Salvador Felipe Jacinto Dali, 1904 – 1989. Dali was a prominent surrealistic artist born in Figueras, Catalunya, Spain. Two forces influenced his philosophy and art: Sigmund Freud’s theory of the unconscious, and the French surrealist artists of his time. In the 1930′s, Dali’s surrealist paintings appeared in exhibits across Europe and the United States. His artistic style crystallized into the disturbing blend of precise realism and dreamlike fantasy that became his trademark. He combined meticulous draftsmanship and detail with a unique and stimulating imagination.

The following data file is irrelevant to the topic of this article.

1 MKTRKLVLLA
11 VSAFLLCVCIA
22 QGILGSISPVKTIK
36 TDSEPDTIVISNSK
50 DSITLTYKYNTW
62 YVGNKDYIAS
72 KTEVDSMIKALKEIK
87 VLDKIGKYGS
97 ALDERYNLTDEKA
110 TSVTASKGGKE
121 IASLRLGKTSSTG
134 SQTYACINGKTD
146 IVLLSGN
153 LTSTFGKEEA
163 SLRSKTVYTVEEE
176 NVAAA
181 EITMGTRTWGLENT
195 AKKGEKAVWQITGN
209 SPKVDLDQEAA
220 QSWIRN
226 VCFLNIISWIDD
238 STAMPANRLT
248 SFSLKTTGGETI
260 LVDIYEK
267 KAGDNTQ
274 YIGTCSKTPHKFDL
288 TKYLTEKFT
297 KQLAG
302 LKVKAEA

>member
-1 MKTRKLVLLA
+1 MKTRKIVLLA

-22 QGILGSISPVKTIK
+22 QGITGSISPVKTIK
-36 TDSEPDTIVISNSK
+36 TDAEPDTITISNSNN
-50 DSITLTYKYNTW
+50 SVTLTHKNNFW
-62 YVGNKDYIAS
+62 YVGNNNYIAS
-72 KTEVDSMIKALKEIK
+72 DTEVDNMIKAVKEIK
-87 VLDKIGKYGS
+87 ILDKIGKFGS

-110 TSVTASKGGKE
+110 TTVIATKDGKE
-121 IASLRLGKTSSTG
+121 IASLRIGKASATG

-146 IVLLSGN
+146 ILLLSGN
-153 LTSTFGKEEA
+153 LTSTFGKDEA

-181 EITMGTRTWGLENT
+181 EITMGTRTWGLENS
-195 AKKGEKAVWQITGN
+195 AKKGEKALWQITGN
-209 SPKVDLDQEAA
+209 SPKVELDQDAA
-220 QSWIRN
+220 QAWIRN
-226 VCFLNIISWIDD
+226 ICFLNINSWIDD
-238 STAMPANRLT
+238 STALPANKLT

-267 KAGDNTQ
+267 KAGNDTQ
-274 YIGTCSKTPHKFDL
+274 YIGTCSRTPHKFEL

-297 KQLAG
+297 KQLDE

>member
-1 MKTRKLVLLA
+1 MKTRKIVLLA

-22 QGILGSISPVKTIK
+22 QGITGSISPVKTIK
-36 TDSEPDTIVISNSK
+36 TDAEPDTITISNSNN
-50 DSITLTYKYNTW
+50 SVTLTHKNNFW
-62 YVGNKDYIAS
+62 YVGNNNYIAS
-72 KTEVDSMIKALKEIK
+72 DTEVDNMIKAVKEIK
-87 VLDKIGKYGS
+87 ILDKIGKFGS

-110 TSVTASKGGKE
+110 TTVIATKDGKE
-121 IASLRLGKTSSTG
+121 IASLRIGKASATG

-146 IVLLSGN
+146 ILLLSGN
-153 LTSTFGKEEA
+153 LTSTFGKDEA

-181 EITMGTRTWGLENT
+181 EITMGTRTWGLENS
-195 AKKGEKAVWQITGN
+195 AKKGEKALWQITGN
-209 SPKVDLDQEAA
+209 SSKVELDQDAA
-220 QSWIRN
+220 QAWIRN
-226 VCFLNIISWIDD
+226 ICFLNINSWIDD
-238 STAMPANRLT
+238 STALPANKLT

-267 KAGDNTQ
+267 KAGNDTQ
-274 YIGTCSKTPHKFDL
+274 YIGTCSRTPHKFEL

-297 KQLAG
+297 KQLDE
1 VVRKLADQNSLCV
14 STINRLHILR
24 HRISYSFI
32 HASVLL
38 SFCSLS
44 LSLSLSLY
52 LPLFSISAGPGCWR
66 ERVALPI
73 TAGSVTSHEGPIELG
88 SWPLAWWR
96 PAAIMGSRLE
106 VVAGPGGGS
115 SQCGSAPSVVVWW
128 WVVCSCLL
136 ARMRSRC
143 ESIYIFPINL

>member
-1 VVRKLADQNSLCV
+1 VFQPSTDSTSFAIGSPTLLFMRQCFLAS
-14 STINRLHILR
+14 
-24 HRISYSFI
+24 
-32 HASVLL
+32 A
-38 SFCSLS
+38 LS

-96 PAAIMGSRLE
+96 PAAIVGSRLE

His later paintings are more classical in style, often depicting religious themes. They include Crucifixion (1954, Metropolitan Museum, New York City) and The Sacrament of the Last Supper (1955, National Gallery of Art, Washington, D.C.). Dali created a new movement in art with his own unique brand. With his other pursuits in the art realm – jewelry design, film production and clothing — it is his paintings and graphic works that remain the pinnacle of his sweeping importance and mystifying genius.